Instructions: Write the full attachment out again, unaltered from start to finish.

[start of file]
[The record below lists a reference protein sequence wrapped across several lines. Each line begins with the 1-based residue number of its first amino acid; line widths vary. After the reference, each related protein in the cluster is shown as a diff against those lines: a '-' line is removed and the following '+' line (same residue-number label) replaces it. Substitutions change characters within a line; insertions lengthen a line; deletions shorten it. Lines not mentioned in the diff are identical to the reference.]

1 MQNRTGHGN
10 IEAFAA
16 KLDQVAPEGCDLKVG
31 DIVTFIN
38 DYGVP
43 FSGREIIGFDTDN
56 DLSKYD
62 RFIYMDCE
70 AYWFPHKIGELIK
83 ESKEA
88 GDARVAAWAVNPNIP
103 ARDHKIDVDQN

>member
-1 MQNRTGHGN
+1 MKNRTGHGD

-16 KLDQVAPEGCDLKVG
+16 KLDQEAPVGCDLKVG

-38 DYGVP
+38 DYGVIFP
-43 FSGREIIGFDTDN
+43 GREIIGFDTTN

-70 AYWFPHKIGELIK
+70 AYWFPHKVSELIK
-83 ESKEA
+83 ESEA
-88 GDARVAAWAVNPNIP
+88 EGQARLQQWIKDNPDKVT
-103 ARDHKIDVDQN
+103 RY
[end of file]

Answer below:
[The record below lists a reference protein sequence wrapped across several lines. Each line begins with the 1-based residue number of its first amino acid; line widths vary. After the reference, each related protein in the cluster is shown as a diff against those lines: a '-' line is removed and the following '+' line (same residue-number label) replaces it. Substitutions change characters within a line; insertions lengthen a line; deletions shorten it. Lines not mentioned in the diff are identical to the reference.]

1 MQNRTGHGN
10 IEAFAA
16 KLDQVAPEGCDLKVG
31 DIVTFIN
38 DYGVP
43 FSGREIIGFDTDN
56 DLSKYD
62 RFIYMDCE
70 AYWFPHKIGELIK
83 ESKEA
88 GDARVAAWAVNPNIP
103 ARDHKIDVDQN

>member
-1 MQNRTGHGN
+1 MKNRTGHGD

-16 KLDQVAPEGCDLKVG
+16 KLDQEAPVGCDLKVG

-38 DYGVP
+38 DYGVIFP
-43 FSGREIIGFDTDN
+43 GREIIGFDTTN

-70 AYWFPHKIGELIK
+70 AYWFPHKVSELIK
-83 ESKEA
+83 ESEA
-88 GDARVAAWAVNPNIP
+88 EGQARLQQWIKDNPDKVT
-103 ARDHKIDVDQN
+103 RY